• Ettore Beghi

    Corresponding author
    1. IRCCS-Institute for Pharmacological Research “Mario Negri”, Milano, Italy
    • Address correspondence to Ettore Beghi, Istituto di Ricerche Farmacologiche “Mario Negri,” Via G. La Masa, 19 20156 Milano, Italy. E-mail:

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The contribution of Italian epileptologists to the advancement of the scientific knowledge in epilepsy is substantial. A MEDLINE search of the articles on epilepsy published by Italian scientists showed more than 4,000 titles. Italian researchers are actively involved in several commissions of the International League Against Epilepsy (ILAE), and three of these researchers are also Associate Editors of Epilepsia.

The Italian chapter of the ILAE (which includes about 1,000 members) is very active and promotes each year several scientific epilepsy meetings at local, regional, and national levels. The national Epilepsy Congress, which is organized on an annual basis, is attended by no fewer than 500 neurologists, child neurologists, and neurosurgeons, many of them younger than 40 years of age. From these meetings, the best contributions have been selected periodically, and the authors are encouraged to prepare manuscripts for submission as a supplement of Epilepsia. The current supplement includes some of these original contributions from the 2010 and 2011 annual meetings. The selection was made in a two-step procedure. First, at each meeting, the best contributions presented as oral communications or posters were identified by the coordinators of each scientific session. Second, an ad hoc scientific commission, including basic scientists and clinicians with background and experience in various epilepsy fields, made selections from the initial set of nominated papers. In addition, as was the case in previous Epilepsia supplements from the Italian League, this supplement includes a number of practice guidelines on different topics.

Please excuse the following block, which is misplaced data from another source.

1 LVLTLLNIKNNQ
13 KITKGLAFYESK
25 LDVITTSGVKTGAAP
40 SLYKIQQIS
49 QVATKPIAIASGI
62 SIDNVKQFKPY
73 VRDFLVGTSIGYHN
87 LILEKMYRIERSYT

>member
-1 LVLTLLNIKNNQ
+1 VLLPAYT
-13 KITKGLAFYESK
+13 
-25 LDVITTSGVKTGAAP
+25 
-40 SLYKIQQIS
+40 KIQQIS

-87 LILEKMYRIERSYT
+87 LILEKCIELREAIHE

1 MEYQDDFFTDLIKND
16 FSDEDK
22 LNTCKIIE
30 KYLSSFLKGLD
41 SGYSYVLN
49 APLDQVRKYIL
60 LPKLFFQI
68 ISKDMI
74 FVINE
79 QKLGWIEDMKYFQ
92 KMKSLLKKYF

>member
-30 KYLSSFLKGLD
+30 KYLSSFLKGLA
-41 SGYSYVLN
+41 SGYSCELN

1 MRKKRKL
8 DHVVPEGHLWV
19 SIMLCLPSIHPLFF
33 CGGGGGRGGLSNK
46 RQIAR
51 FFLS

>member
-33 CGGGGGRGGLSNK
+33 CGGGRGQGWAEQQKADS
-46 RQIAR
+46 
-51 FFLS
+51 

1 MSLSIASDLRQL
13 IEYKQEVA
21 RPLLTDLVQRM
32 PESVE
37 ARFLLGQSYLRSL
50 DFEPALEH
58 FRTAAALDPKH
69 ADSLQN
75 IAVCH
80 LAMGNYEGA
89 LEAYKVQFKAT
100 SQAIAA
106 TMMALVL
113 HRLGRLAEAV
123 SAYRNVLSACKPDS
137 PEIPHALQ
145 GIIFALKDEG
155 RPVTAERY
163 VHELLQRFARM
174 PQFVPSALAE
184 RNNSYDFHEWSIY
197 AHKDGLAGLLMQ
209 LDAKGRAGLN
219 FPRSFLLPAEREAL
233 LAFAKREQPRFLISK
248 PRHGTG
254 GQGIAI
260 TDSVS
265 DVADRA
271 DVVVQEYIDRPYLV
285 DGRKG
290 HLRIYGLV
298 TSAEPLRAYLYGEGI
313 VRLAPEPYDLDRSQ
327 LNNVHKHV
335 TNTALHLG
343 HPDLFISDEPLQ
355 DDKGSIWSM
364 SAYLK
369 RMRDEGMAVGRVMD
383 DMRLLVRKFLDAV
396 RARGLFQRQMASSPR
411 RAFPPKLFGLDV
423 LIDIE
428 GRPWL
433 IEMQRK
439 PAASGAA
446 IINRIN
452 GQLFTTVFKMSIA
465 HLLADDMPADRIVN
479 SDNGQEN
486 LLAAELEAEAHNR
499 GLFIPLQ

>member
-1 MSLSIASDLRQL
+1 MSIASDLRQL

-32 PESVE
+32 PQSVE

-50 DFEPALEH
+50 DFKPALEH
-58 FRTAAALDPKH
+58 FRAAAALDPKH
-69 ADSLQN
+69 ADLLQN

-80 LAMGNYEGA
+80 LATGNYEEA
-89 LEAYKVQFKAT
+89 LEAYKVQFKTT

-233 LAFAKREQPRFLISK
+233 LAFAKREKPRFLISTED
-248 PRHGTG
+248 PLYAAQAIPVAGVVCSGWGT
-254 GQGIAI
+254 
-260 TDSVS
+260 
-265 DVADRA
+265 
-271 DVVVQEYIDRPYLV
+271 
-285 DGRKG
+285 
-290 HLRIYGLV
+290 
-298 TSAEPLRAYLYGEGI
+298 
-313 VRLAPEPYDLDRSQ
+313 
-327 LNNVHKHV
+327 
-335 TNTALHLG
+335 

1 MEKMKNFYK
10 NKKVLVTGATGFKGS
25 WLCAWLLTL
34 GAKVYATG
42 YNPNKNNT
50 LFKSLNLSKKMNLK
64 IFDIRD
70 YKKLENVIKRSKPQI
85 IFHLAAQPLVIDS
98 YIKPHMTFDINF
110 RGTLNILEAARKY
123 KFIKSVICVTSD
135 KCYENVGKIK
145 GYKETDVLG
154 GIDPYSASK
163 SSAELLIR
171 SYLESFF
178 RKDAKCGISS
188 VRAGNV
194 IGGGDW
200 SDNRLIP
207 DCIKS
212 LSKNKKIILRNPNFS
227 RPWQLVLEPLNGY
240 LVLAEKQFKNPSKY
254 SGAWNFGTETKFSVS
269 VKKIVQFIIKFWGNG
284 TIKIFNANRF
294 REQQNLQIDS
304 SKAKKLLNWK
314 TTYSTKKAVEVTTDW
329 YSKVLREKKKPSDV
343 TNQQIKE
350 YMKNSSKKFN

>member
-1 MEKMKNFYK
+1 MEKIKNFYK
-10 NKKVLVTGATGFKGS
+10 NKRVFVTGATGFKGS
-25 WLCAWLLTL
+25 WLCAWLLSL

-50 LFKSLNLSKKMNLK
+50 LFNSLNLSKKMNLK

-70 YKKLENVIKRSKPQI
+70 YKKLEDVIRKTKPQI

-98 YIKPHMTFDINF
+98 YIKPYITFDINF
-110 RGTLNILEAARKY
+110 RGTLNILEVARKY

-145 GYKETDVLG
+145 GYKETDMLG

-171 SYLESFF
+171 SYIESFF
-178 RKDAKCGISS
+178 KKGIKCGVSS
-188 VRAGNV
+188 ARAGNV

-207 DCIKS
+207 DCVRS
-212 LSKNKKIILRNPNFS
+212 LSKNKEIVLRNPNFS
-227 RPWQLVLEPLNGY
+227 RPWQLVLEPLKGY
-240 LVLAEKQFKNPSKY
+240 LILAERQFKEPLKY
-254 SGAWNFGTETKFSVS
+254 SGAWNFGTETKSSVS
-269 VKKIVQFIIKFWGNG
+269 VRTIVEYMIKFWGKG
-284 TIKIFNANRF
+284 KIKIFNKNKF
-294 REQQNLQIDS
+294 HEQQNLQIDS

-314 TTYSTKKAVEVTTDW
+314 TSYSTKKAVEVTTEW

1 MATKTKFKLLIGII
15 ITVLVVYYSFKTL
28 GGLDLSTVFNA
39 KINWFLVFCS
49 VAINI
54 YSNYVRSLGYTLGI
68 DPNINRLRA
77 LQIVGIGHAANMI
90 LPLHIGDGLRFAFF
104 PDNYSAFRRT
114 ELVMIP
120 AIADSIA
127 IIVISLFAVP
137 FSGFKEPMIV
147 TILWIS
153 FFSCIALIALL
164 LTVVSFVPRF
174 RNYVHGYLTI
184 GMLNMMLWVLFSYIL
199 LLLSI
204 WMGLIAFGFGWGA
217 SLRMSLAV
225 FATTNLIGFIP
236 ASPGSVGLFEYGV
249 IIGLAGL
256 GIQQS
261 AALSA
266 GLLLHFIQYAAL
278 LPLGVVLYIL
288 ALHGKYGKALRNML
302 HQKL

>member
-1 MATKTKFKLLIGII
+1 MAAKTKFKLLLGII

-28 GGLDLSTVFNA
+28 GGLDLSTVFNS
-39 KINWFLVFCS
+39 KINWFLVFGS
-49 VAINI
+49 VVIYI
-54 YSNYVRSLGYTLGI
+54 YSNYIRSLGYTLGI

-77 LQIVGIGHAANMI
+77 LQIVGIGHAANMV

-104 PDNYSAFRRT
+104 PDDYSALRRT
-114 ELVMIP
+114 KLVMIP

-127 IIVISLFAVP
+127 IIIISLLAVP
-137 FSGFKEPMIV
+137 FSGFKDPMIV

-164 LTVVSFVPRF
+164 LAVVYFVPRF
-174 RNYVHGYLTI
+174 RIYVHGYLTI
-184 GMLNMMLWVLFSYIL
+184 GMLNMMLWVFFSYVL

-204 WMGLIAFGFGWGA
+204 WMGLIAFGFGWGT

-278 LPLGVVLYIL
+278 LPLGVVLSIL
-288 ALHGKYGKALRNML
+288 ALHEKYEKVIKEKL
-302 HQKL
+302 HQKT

The topics addressed in the following articles are varied, but an attempt has been made to select patient cohorts with rare epilepsy syndromes (for example, electrical status epilepticus during sleep [ESES]; early onset absence epilepsy; epilepsies with fixation-off sensitivity), representing poorly studied epileptogenic conditions (seizures and epilepsy in patients with brain tumors), or with inadequate assessment of seizure outcome and outcome predictors (epilepsy surgery in children). The practice guidelines included in this supplement cover epilepsy topics still deserving clarification, such as the use of vaccines in patients with epilepsy, the treatment of status epilepticus in children, and the discontinuation of antiepileptic drugs in patients with prolonged seizure freedom. Special attention has been dedicated to epilepsy surgery (two contributions), with one article in the format of a health technology assessment (HTA) document, and the other as an overview of the comprehensive diagnostic and therapeutic management of epilepsy with surgical techniques in Italy.

We are confident that the scientific contributions included in this supplement are a useful reference for scientists and practicing physicians in Italy and in the rest of the world.